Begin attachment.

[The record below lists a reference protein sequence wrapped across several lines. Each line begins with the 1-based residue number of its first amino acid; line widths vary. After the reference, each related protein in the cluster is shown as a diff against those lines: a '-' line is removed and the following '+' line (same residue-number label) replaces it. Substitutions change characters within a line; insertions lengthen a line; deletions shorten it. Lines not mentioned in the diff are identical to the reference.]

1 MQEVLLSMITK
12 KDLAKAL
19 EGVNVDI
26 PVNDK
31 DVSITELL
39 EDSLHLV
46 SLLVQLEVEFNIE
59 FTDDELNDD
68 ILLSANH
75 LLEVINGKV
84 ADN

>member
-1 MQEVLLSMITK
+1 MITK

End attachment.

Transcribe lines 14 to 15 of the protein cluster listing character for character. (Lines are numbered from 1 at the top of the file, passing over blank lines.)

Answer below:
-1 MQEVLLSMITK
+1 MITK